James Madison Papers

To James Madison from William Jarvis, 16 October 1807

Lisbon 16th: Octr. 1807


Since my last every thing has been hurry & bustle here. Reports ⟨&⟩ counter reports seems to have been the order of the day. Sometimes this ⟨G⟩ovmt. was decidedly French sometimes decidedly English & little else ⟨w⟩as to be relied on but the exertions ⟨of⟩ the British Subjects to Secure their ⟨e⟩ffects & quit the Country. The 12th. ⟨w⟩as appointed for the sailing of the ⟨C⟩onvoy, the 15th. & to-morrow, when ⟨i⟩t actually drops down & will get ⟨to⟩ sea in the course of the day or the following one. In it go all the English with their property, but ⟨a⟩ few Irish remain. Its sailing will doubtless be followed by the shutting of the ports of this King⟨dom⟩ against British Manufactures & Commerce. It is supposed that about two thousand people ⟨will⟩ on this occasion quit this ⟨King⟩dom. They have remitted & ta⟨ke⟩ with them an immense pro⟨per⟩ty. It is now generally beleiv⟨ed⟩ that the Prince Regent will n⟨ot⟩ go to the Brazils unless forced by circumstances. But the report fo⟨r⟩ this twelve or fourteen days pa⟨st⟩ has been that the Prince of Beira was to be sent to the Brazils accompanied by a Sister, h⟨is⟩ Aunt the Princess Dowager of Brazil & her Sister, with several Noblemen of the first distin⟨c⟩tion. The 15th: was appointed for t⟨heir⟩ sailing, it is now put off to the 28th:. It is a fact that this report has been given out at the Palace, that the necessary preparations has been actively & open⟨ly ma⟩king for the purpose, that hi⟨s⟩ attendants have been appoint⟨ed⟩ & new carriages & equipages ha⟨ve⟩ been packed up for the purpose. If such has been the intention of this Government, it will probably depend on circumstances, and I much doubt whether either will go. Perhaps the appearance has been dictated by policy. The preparations of the Navy still go on and the Squadron from the streights has been recalled. There are now seven or eight line of battle ships ready for Sea, four frigates & several smaller vessels. The gun boats, which have been laying a long time on the other side of the river & a floating battery, have also lately been got over & are getting in a state of repair. This looks much more like fortifying & defending the harbour than like leaving the Country: and it is not impossible that whatever has been the real object of the preparations, that they may be employed in this manner. General Junot had not left Bayonne the 6th: Instant, & of course the Army not on the mo⟨ve.⟩ The 1st. Inst had been mentioned a⟨s⟩ the time appointed for his March Now the 18th: The Spanish Gove⟨rnment⟩ have published an order that all aid and comfort be afforded his troop⟨s⟩ on their March to this Country That it would have been given must have been well know⟨n.⟩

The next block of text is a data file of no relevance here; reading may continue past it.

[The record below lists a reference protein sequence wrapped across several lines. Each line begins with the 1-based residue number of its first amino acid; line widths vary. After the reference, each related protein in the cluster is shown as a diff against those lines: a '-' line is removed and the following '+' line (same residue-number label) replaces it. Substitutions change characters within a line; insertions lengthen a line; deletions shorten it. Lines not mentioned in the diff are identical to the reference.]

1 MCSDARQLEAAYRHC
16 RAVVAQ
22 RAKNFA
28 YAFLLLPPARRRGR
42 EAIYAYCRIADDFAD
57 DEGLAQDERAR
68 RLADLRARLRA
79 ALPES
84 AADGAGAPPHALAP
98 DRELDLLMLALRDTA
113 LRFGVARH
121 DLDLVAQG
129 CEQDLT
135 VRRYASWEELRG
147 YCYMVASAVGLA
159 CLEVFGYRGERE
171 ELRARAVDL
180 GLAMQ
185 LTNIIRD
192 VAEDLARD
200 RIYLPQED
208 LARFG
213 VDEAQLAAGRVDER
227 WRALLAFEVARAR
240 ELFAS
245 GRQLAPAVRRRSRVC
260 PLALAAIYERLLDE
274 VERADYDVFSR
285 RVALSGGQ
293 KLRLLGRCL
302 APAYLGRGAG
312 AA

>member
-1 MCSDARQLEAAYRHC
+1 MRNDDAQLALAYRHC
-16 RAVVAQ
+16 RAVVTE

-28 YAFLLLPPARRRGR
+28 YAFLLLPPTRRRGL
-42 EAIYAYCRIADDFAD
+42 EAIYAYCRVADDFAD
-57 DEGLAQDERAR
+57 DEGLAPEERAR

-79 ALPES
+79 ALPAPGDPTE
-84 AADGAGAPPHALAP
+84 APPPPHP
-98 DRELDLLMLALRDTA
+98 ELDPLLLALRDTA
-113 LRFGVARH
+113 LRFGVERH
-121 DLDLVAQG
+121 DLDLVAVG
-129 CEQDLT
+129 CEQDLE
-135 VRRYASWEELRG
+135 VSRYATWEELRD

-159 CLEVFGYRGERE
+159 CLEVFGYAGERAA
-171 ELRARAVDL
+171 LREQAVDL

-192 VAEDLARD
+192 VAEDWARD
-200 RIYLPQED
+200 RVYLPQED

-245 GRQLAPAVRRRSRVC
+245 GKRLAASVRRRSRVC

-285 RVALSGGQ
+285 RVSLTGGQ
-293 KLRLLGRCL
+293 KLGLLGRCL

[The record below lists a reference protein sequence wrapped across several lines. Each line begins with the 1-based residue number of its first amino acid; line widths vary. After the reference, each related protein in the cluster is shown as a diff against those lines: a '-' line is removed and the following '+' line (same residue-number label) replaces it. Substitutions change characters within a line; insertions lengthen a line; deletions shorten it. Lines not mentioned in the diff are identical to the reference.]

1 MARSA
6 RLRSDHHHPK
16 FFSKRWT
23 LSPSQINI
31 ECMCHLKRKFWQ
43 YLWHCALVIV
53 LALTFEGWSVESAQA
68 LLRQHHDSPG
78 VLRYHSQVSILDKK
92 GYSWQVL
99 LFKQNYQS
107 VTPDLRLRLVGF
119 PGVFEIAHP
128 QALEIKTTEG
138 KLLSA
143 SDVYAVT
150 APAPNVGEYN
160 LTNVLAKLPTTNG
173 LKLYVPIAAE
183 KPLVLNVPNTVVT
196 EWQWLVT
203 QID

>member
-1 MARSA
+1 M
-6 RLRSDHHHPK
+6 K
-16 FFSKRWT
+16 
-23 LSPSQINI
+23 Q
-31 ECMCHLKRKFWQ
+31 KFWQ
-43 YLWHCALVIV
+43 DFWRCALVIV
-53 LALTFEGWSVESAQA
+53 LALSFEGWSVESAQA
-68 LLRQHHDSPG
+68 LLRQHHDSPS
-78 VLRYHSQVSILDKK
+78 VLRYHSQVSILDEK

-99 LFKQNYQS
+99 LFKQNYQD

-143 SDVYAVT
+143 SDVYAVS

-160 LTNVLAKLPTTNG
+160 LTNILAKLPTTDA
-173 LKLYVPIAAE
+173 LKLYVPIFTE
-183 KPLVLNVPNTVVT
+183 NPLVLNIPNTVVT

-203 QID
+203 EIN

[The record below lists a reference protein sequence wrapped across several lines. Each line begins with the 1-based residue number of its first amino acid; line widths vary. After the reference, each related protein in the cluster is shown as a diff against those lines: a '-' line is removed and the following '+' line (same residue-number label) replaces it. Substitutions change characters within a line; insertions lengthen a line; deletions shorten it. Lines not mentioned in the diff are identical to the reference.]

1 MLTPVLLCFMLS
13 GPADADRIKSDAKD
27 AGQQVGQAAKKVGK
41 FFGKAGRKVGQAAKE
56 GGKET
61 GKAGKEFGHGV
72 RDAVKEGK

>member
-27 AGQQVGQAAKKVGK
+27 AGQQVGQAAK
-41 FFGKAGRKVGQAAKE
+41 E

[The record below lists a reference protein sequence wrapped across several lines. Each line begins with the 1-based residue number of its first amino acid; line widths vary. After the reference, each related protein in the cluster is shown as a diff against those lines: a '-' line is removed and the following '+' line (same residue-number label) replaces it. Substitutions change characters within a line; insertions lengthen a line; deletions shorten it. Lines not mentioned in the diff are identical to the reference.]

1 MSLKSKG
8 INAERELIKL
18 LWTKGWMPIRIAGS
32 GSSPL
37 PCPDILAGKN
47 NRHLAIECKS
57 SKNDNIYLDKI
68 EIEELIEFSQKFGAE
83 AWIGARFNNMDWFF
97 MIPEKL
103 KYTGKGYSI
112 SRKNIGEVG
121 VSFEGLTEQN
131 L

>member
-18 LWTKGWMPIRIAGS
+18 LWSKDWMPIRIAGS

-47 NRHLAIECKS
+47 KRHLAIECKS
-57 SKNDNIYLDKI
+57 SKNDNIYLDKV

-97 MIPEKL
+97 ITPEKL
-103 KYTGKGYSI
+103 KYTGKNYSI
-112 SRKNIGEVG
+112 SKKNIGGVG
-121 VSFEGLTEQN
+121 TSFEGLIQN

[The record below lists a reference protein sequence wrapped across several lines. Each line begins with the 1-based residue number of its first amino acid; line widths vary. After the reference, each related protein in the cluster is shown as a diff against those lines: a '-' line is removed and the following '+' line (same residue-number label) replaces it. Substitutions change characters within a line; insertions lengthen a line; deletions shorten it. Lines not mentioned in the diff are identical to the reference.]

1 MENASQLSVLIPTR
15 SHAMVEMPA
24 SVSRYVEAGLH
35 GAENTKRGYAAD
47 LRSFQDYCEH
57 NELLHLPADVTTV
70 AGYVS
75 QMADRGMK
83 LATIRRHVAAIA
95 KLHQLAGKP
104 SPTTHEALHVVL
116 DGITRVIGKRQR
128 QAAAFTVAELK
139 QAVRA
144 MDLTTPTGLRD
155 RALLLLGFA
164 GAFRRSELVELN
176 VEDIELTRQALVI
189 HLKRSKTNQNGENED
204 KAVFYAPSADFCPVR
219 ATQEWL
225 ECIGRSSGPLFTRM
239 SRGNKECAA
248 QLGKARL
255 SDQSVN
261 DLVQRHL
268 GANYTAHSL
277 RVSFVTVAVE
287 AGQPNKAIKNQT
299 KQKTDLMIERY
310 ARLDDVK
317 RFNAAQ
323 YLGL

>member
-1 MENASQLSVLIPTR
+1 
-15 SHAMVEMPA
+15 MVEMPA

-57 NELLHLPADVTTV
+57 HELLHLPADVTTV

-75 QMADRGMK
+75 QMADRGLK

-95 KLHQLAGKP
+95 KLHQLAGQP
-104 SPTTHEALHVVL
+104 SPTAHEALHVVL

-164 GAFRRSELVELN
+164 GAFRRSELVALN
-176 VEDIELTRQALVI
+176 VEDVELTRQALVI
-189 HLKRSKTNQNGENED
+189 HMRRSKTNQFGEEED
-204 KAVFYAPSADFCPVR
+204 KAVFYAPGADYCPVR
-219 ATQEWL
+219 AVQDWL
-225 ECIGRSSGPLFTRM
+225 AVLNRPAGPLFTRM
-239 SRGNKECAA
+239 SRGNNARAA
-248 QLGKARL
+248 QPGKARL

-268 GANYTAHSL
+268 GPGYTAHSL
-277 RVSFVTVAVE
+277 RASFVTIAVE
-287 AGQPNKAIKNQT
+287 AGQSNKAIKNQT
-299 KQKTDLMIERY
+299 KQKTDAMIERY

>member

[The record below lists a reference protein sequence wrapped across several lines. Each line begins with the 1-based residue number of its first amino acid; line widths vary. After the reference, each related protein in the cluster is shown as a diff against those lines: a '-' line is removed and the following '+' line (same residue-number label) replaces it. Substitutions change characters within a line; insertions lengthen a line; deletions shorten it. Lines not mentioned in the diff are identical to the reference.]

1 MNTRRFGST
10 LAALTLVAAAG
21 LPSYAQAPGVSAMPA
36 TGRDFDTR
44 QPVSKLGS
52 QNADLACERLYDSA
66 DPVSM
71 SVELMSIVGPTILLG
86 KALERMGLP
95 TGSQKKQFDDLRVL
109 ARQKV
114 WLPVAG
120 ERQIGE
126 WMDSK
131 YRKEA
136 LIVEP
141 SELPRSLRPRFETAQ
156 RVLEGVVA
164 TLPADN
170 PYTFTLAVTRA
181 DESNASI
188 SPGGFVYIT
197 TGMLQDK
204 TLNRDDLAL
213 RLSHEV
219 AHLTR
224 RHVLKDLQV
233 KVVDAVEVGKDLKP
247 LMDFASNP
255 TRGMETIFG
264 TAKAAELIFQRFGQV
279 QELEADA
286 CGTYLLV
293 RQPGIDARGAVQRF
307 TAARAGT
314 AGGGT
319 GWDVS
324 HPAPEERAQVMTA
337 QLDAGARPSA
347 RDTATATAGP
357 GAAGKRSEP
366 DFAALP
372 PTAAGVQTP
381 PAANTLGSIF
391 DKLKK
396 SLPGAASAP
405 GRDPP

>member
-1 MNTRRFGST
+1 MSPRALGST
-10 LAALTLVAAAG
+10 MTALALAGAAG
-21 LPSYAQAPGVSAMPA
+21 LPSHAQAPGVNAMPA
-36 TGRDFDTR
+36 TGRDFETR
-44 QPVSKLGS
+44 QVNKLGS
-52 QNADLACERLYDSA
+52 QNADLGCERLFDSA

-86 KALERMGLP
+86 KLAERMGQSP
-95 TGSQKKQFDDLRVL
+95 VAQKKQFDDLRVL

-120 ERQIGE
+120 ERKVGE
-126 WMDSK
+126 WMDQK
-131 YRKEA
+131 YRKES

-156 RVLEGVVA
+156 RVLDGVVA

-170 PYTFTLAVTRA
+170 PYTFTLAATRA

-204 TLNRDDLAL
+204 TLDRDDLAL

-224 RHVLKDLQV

I am sorry to learn through several Unofficial ch⟨an⟩nels that our differences with Gt. Britain are not likely to terminate amicably. It wo⟨uld⟩ seem that Mr Pitt as well a⟨s⟩ the present administration were bent on hastening that Nation to ruin as fast as p⟨os⟩sible. No man deprecates m⟨ore⟩ than myself hostilities or a state of things tantamount to it, but rather than submit to constant violence, insu⟨lt⟩ & depredation, I certainly sho⟨uld⟩ be among the foremost to vote for the using of such mea⟨ns⟩ as nature or art has put in our power to do ourselves justice. What may be the best means, the wisdom of Government is the best able to determine; but I cannot help beleiving that the measures you recommended many years since, (I think in 1794), upon a similar occasion will be the best adapted to the end. Perhaps the ⟨e⟩nforcement of the prohibitory Act passed the Session before the last may be deemed sufficient, but should that be followed by the detention of our vessels, it appears to me that Congress cannot do less than to Sequester all British property & British Debts in our Country, and if these will not reach to indemnify our Citizens for their losses that the measure be extended to the monies held by British Subjects in our fund, for I cannot see by what rule of right the property of a British Subject is to be held Sacred in our Country when his Government is siesing upon the property of the fair American trader. As to the plea tha⟨t⟩ it is destroying the confidence between individuals, that the enga⟨ge⟩ments between Man & Man are to be held Sacred & that Governmen⟨ts⟩ ought not to interfere in private contracts, at least those wh⟨ich⟩ are supposed to be made und⟨er⟩ the faith of Nations, it may be good doctrine under ordinary circumstances; but in our Situ⟨a⟩tion where we have little other means of defense, the imperious Laws of Self-preservation demand it. If their Merchants are aggrieved, let them recollect that their Government was th⟨e⟩ aggressors, that Satisfaction h⟨ad⟩ been sought & refused & let th⟨em⟩ apply to their Government ⟨for⟩ remuneration. I again rep⟨eat⟩ that I shall regret the necessi⟨ty⟩ of being obliged to resort to Su⟨ch⟩ means, but if representation fa⟨ils⟩ to obtain redress, I hope that strong & efficient measures w⟨ill⟩ be resorted to. When your Coun⟨try⟩ is the subject, I am satisfied that a warmth & freedom of Sentiment will find an apology in your own feelings. Of course Sir I shall offer none for the freedom of this letter.

Inclosed Sir I shall have the pleasure to hand you a letter from the Secretary of the board of Health, accompanied with two copies of the late quarantine regulations, one of which will also accompany this. The translation will go by my next. Now the bustle is likely to subside which the departure of the English has occasioned, on the first arrival with grain I shall make a representation about the discharge by ⟨Bira⟩. With entire Respect I have the honor to be Sir Yr. Mo: Ob: Servt.

William Jarvis

DNA: RG 59--CD--Consular Despatches, Lisbon.

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